Self diagnosing can be dangerous, because there’s a chance you’ll talk yourself into having the condition you think you have, or that you’ll try to make your symptoms ‘fit’ into a particular disorder, when they could be better explained by something else. I remember watching some documentary style TV show where a patient went in to the doctor having diagnosed himself with condition X and after examining him and hearing his symptoms, the doctor diagnosed him with Y. And the patient asked (repeatedly) ‘and you’re SURE it’s not X?’ When you can relate to part of a disorder, it’s easy to want to try and make the rest of your symptoms fit into that illness too- because having a neat little label that explains things is nice. But like in the TV show, trying to twist your symptoms to fit into a particular illness means you could be ignoring the real problem. Then there’s the chance you could  almost ‘talk yourself’ into thinking you have symptoms that you don’t. Like when someone complains of being itchy or having a headache or needing to pee, and suddenly you feel those things too. If you can relate to part of an illness, you might start to try justifying how you fit ALL the criteria, or try to understand what you’re going through in the context of that illness. For example, you might hear an internal voice in your head that berates you for eating or calls you bad names or encourages you to self harm and think/say it means you are experiencing psychosis, when the experience of hearing voices is very different from an abusive internal monologue.

Mental illnesses are medical conditions. If you were concerned about something physical, while you might google symptoms or suspect what it might be, chances are, you’d go to a doctor and get it properly checked out before telling anyone you have gall stones or refer to ‘my arthritis is playing up’. You certainly wouldn’t take an online quiz and then start claiming you had cancer or diabetes because the test indicated that’s what you might have. But that is literally what some people do with mental illnesses- and this is where I steer from being unsure about self diagnosis, to being completely against it. An online test generally will ask you a limited number of yes or no or ‘very like me, like me, unsure, not like me, very unlike me’ type questions. It does not ask for examples to your answers, or for clarification, or ask further questions to determine why you answered in the way you did- the way a mental health professional or doctor would. Often the questions are tailored so that only one or two questions are used to ‘diagnose’ a particular condition. Because of this, it is easy to manipulate a particular response, and it completly ignores and undermines the complexity of mental illnesses by chalking them up to maybe 30 yes or no questions. One time I took an online test, and came out with pretty much every disorder in the DSM V- despite the fact a lot of these illnesses you clinically couldn’t have co-morbidly (like depression and bipolar for example- depression is part of bipolar). So they’re inaccurate and very, very vague. But still, you see people with screenshots of their online quiz test results in their tumblr bios, or reeling off a list of serious mental illnesses that it later transpires, they’ve never spoken to a doctor about. Online quizzes are at best, a tool to indicate whether it is possible you are struggling with something. They never will be a replacement for the opinion of an actual medical professional.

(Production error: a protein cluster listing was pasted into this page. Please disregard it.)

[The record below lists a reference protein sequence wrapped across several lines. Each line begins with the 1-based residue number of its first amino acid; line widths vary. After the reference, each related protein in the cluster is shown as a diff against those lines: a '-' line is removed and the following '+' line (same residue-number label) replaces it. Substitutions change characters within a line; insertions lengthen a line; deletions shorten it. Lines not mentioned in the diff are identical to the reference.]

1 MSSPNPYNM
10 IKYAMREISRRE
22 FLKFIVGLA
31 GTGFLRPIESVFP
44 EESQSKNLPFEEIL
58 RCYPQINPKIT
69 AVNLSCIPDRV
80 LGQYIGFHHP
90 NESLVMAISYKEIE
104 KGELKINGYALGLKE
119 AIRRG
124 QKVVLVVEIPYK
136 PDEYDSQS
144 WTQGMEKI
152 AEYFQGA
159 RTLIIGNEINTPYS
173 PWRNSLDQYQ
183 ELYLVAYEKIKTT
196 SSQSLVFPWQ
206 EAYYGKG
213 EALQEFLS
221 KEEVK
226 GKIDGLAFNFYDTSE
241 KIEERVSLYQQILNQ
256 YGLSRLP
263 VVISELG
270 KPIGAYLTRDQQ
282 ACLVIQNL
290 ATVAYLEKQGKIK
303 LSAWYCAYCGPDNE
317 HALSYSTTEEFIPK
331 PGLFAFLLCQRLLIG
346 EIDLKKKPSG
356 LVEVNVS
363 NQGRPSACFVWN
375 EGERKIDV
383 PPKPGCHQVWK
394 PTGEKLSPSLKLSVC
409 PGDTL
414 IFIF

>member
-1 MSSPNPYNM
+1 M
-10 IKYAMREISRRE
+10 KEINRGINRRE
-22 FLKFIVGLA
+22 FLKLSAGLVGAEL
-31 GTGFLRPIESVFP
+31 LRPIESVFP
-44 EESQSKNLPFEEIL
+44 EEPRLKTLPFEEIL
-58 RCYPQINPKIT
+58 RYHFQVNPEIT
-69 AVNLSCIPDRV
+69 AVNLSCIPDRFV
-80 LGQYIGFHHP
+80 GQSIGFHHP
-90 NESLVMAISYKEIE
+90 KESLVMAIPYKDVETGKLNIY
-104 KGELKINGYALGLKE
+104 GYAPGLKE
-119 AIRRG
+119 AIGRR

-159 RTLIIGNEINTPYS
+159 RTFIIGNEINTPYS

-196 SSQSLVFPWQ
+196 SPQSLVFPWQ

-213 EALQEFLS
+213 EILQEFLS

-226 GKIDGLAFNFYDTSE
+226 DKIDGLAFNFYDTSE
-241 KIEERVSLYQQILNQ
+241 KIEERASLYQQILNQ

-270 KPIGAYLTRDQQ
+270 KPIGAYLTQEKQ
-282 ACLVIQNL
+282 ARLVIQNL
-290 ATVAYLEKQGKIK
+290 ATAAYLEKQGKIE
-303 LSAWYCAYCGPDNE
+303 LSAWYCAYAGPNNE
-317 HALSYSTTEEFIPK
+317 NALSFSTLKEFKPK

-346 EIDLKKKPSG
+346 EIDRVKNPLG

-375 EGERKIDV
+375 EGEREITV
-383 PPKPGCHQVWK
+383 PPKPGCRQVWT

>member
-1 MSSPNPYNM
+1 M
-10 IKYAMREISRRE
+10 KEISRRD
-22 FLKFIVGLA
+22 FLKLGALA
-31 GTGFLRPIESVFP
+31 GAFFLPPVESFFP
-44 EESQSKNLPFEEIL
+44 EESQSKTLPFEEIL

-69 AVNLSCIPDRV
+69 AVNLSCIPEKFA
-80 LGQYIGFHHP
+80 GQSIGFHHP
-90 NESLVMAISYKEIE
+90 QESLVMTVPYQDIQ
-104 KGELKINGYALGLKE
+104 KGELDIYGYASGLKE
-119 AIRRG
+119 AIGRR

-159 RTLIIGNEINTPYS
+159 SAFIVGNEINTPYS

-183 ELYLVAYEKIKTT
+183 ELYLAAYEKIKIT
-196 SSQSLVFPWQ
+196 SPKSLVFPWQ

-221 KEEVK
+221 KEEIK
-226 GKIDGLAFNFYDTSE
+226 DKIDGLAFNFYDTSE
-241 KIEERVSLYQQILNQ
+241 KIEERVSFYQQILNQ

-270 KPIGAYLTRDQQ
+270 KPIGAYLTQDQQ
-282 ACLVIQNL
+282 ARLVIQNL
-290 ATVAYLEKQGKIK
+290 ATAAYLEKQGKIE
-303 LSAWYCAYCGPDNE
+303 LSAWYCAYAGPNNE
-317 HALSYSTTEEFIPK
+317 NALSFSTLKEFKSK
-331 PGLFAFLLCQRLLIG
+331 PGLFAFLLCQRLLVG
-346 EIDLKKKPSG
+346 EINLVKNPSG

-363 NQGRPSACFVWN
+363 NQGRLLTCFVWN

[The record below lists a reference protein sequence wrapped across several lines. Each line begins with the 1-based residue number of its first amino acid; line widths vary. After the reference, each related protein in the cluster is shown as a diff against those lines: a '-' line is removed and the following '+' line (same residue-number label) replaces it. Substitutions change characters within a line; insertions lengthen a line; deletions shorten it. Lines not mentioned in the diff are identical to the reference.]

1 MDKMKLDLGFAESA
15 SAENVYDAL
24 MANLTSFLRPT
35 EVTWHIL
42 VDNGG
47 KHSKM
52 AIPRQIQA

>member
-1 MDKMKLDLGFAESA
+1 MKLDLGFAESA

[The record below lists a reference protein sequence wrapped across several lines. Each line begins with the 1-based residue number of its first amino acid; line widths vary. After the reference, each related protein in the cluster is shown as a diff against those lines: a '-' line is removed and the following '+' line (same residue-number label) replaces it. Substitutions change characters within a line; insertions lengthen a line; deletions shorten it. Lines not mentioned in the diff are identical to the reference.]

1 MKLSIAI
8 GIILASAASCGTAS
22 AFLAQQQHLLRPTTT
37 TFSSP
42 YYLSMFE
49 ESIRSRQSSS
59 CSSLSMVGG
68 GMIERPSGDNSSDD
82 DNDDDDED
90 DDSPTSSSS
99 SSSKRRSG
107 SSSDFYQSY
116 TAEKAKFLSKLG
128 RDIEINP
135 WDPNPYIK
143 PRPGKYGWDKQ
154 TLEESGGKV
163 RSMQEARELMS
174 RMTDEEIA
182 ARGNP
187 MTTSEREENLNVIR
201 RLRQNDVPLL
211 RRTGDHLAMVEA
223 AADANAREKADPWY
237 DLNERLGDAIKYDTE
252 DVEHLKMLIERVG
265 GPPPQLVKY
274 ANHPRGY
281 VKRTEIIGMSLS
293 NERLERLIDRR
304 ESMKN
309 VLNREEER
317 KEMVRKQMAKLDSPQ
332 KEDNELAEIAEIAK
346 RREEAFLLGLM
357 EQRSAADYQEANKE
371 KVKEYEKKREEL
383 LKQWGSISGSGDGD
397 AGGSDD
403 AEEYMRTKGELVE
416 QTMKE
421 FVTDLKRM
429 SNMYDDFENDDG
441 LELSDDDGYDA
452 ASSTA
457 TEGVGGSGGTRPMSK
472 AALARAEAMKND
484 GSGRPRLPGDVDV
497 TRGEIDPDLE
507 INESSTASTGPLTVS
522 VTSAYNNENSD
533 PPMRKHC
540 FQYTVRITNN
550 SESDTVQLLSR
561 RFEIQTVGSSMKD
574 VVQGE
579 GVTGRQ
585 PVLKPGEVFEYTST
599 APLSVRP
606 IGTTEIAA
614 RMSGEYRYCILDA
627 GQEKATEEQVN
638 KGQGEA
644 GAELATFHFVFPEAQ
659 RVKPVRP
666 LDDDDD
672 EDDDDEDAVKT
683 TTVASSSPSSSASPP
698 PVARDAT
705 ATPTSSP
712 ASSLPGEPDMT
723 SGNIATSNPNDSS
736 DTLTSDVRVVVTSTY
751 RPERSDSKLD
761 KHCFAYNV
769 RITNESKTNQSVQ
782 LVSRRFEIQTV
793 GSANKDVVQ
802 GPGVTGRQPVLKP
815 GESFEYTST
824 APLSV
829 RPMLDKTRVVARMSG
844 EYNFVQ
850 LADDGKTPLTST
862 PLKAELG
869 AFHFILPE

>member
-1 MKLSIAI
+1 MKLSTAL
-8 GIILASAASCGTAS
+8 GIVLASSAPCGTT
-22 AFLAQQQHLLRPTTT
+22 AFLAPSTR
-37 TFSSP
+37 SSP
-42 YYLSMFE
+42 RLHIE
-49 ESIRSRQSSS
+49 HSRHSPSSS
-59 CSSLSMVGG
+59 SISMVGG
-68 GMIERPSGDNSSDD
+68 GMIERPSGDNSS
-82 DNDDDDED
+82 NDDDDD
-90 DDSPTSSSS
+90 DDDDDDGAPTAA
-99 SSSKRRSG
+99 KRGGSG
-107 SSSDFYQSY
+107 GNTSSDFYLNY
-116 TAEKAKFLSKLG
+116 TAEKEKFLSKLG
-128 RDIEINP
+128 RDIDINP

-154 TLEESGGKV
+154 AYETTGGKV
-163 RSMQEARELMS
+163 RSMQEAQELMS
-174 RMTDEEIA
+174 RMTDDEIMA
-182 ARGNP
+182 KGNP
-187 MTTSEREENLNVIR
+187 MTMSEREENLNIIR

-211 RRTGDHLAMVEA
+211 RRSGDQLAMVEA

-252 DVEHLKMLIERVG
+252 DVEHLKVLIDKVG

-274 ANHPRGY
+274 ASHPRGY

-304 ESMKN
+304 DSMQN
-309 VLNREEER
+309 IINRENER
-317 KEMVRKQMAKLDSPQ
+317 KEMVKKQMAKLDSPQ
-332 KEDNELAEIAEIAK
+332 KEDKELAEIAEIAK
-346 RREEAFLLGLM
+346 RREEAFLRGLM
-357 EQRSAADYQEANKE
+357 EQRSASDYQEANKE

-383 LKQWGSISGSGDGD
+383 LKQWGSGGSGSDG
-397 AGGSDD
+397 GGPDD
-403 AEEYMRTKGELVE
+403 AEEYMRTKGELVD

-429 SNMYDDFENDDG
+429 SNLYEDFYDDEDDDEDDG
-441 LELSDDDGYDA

So I think self diagnosis can be tricky. I see the advantages, but I think there’s a huge difference between relating to something and its symptoms, and seeking support for/information about that condition, and in outright telling people you have a condition you’ve never spoken to a medical professional about. Being able to identify with a label can be a source of great comfort for a lot of people, and it can be helpful in allowing you to better understand and explain your symtoms. But ultimately, a self diagnosis is…a bit pointless? Sure, you have a name of something you can relate to, but to get the proper treatment you’ll still need to see a doctor to be prescribed any mediation or to be referred to talking therapy or other services. Unless of course, you’re only interested in putting it in your insta/tumblr bio…

So that’s my two cents!

*Disclaimer: these are my thoughts, I am just a twenty something year old with a blog. What I say is not gospel, and what I think is not important in the grand scheme of things and I don’t mean to invalidate or offend anyone who thinks otherwise.